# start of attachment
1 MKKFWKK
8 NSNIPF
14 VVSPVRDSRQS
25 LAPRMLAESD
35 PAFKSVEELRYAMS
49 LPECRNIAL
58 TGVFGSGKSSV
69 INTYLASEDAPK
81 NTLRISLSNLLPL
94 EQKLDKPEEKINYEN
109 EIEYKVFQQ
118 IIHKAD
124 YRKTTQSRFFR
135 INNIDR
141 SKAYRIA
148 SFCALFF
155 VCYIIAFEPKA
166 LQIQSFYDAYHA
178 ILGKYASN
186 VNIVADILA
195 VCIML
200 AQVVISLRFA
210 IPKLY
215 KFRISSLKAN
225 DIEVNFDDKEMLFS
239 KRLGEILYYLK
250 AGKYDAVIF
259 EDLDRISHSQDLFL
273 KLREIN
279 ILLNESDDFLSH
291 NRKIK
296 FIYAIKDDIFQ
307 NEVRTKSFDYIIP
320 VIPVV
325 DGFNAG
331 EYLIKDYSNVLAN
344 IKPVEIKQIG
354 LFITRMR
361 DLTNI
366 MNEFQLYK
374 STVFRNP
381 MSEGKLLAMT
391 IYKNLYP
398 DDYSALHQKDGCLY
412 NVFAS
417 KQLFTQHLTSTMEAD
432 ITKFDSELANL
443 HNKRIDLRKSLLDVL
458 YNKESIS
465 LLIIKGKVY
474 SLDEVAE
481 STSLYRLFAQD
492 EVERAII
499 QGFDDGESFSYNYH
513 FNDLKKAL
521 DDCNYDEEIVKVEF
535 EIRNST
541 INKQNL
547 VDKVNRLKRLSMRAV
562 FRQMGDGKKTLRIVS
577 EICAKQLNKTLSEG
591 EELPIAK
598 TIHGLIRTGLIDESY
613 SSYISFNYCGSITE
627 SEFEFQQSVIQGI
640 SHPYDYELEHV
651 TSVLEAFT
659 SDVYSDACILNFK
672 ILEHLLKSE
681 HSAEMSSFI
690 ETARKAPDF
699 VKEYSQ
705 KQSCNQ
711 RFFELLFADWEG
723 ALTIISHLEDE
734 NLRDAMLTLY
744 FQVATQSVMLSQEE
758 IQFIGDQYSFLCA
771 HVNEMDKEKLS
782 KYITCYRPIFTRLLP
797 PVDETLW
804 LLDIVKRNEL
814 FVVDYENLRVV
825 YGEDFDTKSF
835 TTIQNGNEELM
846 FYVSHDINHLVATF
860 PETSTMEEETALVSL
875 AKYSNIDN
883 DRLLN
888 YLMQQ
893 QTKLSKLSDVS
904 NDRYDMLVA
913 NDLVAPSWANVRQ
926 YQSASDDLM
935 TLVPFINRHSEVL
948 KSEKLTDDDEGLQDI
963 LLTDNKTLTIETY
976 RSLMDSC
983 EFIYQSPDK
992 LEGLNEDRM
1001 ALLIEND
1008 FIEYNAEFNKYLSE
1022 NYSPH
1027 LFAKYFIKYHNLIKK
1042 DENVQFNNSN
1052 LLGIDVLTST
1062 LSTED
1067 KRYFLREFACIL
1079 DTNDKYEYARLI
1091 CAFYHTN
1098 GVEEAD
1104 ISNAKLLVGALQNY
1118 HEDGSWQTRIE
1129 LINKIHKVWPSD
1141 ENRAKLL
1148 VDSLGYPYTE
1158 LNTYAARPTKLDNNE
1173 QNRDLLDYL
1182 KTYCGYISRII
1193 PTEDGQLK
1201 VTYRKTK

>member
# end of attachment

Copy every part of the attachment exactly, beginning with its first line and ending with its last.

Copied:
1 MKKFWKK
8 NSNIPF
14 VVSPVRDSRQS
25 LAPRMLAESD
35 PAFKSVEELRYAMS
49 LPECRNIAL
58 TGVFGSGKSSV
69 INTYLASEDAPK
81 NTLRISLSNLLPL
94 EQKLDKPEEKINYEN
109 EIEYKVFQQ
118 IIHKAD
124 YRKTTQSRFFR
135 INNIDR
141 SKAYRIA
148 SFCALFF
155 VCYIIAFEPKA
166 LQIQSFYDAYHA
178 ILGKYASN
186 VNIVADILA
195 VCIML
200 AQVVISLRFA
210 IPKLY
215 KFRISSLKAN
225 DIEVNFDDKEMLFS
239 KRLGEILYYLK
250 AGKYDAVIF
259 EDLDRISHSQDLFL
273 KLREIN
279 ILLNESDDFLSH
291 NRKIK
296 FIYAIKDDIFQ
307 NEVRTKSFDYIIP
320 VIPVV
325 DGFNAG
331 EYLIKDYSNVLAN
344 IKPVEIKQIG
354 LFITRMR
361 DLTNI
366 MNEFQLYK
374 STVFRNP
381 MSEGKLLAMT
391 IYKNLYP
398 DDYSALHQKDGCLY
412 NVFAS
417 KQLFTQHLTSTMEAD
432 ITKFDSELANL
443 HNKRIDLRKSLLDVL
458 YNKESIS
465 LLIIKGKVY
474 SLDEVAE
481 STSLYRLFAQD
492 EVERAII
499 QGFDDGESFSYNYH
513 FNDLKKAL
521 DDCNYDEEIVKVEF
535 EIRNST
541 INKQNL
547 VDKVNRLKRLSMRAV
562 FRQMGDGKKTLRIVS
577 EICAKQLNKTLSEG
591 EELPIAK
598 TIHGLIRTGLIDESY
613 SSYISFNYCGSITE
627 SEFEFQQSVIQGI
640 SHPYDYELEHV
651 TSVLEAFT
659 SDVYSDACILNFK
672 ILEHLLKSE
681 HSAEMSSFI
690 ETARKAPDF
699 VKEYSQ
705 KQSCNQ
711 RFFELLFADWEG
723 ALTIISHLEDE
734 NLRDAMLTLY
744 FQVATQSVMLSQEE
758 IQFIGDQYSFLCA
771 HVNEMDKEKLS
782 KYITCYRPIFTRLLP
797 PVDETLW
804 LLDIVKRNEL
814 FVVDYENLRVV
825 YGEDFDTKSF
835 TTIQNGNEELM
846 FYVSHDINHLVATF
860 PETSTMEEETALVSL
875 AKYSNIDN
883 DRLLN
888 YLMQQ
893 QTKLSKLSDVS
904 NDRYDMLVA
913 NDLVAPSWANVRQ
926 YQSASDDLM
935 TLVPFINRHSEVL
948 KSEKLTDDDEGLQDI
963 LLTDNKTLTIETY
976 RSLMDSC
983 EFIYQSPDK
992 LEGLNEDRM
1001 ALLIEND
1008 FIEYNAEFNKYLSE
1022 NYSPH
1027 LFAKYFIKYHNLIKK
1042 DENVQFNNSN
1052 LLGIDVLTST
1062 LSTED
1067 KRYFLREFACIL
1079 DTNDKYEYARLI
1091 CAFYHTN
1098 GVEEAD
1104 ISNAKLLVGALQNY
1118 HEDGSWQTRIE
1129 LINKIHKVWPSD
1141 ENRAKLL
1148 VDSLGYPYTE
1158 LNTYAARPTKLDNNE
1173 QNRDLLDYL
1182 KTYCGYISRII
1193 PTEDGQLK
1201 VTYRKTK

>member